Doctor of Philosophy (PhD)
Flagtails, members of the Genus Kuhlia, are Indo-Pacific fishes found in marine and freshwater habitats. Known locally as Äholehole, they are important food fishes in the Hawaiian Islands and were often used by Hawaiians in traditional ceremonies. Local fishermen have noted the presence of two morphotypes in Hawai'i, although at the beginning of this study only one species, Kuhlia sandvicensis, was identified in the scientific literature. For this dissertation research, morphological and DNA studies of the two morphotypes determined that two species of the genus Kuhlia do exist in Hawai'i. Subsequently, Randall and Randall (2001) published a revision of this genus, which included a description, based on limited meristic evidence, of the "big-eyed" morphotype as Kuhlia xenura. This fish is apparently limited to Hawai'i, and it is the species found commonly in freshwater streams. In addition to the morphological and DNA analysis, I investigated the life history of both Hawaiian Kuhlia. Electron microprobe techniques were used to analyze otolith daily increments to answer questions about whether freshwater use was obligate in these species' life cycle. I found that K. xenura's use of stream habitats is facultative, although all individuals examined had spent time in fresh water at some point during their life. Kuhlia sandvicensis individuals also resided in water of decreased salinity at various points in their life cycle. However, there appears to be differences in habitat preferences by the two species, with only K. xenura residing in freshwater streams. Future research comparing their ecology will provide a greater understanding of the importance of streams and tide pools as nursery habitats for these fishes. Due to the former recognition of Hawaiian Kuhlia as one species, management strategies currently in place are possibly more relevant for one species than the other. Thus, conservation plans for both Äholehole should be reconsidered in light of my results that these two "types" are separate species with genetically distinct populations. Their status as popular food fishes, coupled with the evidence that K. xenura appears to be endemic to the Hawaiian Islands, makes proper identification, monitoring, and management practices essential for their conservation.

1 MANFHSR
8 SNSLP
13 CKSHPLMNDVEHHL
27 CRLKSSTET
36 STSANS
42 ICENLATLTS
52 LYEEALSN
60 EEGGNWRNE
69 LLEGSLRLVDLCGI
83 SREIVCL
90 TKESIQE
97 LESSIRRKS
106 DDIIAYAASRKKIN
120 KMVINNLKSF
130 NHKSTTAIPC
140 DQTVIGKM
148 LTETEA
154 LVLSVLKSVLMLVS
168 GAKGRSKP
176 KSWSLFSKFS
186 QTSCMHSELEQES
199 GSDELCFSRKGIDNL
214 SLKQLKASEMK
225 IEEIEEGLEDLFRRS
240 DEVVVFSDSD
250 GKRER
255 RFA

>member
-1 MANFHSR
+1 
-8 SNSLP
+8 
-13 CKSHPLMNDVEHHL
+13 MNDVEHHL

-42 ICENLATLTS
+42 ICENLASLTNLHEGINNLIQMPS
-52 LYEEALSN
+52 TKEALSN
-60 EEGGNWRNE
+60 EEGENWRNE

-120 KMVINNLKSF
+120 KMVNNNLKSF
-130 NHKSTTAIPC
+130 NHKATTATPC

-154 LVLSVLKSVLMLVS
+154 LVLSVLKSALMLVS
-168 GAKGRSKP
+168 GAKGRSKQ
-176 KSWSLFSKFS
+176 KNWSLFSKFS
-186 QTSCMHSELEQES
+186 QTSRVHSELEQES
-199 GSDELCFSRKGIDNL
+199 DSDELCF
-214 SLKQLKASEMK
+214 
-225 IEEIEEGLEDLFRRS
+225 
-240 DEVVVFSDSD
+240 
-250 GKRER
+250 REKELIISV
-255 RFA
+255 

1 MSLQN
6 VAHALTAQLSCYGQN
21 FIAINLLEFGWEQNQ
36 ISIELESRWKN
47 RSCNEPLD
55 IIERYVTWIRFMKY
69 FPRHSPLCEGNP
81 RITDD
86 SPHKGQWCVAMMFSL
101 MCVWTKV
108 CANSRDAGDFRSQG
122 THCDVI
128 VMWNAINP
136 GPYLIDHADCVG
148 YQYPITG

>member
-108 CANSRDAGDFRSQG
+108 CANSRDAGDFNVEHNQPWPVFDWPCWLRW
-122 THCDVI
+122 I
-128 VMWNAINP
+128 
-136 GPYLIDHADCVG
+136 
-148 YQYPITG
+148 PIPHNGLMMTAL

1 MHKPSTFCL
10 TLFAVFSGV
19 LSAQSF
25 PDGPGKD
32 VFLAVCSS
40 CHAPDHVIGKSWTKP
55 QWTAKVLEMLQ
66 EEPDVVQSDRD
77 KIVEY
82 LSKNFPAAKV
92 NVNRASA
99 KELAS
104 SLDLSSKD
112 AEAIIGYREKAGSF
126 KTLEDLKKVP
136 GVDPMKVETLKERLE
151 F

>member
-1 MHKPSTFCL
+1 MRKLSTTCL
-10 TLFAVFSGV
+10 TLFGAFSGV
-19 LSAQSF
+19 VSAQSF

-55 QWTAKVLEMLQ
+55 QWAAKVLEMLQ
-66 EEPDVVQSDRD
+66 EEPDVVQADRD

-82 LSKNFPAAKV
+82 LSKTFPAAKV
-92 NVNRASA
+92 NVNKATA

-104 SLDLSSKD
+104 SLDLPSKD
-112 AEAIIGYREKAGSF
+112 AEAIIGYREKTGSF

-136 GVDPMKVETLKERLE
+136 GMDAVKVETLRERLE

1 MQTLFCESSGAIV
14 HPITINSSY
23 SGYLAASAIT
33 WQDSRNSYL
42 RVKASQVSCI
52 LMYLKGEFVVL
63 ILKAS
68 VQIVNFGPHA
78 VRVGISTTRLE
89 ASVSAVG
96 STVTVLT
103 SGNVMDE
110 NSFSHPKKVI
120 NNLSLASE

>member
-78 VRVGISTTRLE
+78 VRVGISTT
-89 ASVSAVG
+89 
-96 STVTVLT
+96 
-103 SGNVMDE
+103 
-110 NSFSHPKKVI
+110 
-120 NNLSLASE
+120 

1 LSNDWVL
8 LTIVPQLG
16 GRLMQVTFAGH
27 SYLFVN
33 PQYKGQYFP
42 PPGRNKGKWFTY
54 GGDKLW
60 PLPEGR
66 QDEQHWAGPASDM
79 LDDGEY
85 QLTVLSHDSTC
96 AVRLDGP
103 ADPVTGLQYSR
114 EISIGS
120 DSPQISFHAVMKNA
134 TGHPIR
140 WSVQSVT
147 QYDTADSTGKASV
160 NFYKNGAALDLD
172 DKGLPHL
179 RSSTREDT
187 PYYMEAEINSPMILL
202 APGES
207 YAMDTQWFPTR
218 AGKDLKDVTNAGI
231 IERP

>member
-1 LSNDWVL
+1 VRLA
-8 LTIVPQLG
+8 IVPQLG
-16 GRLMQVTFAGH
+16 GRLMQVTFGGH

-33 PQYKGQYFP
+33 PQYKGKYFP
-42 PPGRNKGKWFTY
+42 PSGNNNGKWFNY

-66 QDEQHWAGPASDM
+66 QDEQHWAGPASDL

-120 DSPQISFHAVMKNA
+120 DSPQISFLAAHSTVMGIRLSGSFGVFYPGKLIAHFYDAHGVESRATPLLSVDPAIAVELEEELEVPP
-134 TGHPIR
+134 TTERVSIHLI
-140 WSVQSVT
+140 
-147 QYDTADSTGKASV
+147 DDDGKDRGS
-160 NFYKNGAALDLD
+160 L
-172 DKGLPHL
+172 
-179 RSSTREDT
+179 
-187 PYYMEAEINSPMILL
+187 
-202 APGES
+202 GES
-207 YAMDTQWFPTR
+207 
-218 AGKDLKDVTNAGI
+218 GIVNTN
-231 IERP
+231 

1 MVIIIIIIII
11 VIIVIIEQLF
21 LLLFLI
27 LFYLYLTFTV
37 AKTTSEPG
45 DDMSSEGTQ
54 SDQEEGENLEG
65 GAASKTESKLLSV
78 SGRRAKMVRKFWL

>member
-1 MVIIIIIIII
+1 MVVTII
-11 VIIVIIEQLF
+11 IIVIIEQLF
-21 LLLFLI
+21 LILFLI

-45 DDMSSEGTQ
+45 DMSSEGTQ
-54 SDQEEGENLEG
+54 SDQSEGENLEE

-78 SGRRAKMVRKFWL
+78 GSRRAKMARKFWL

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Benson, Lori Keene, "Aspects of the behavioral ecology, life history, genetics, and morophology of the Hawaiian kuhliid fishes" (2002). LSU Doctoral Dissertations. 1890.
J. Michael Fitzsimons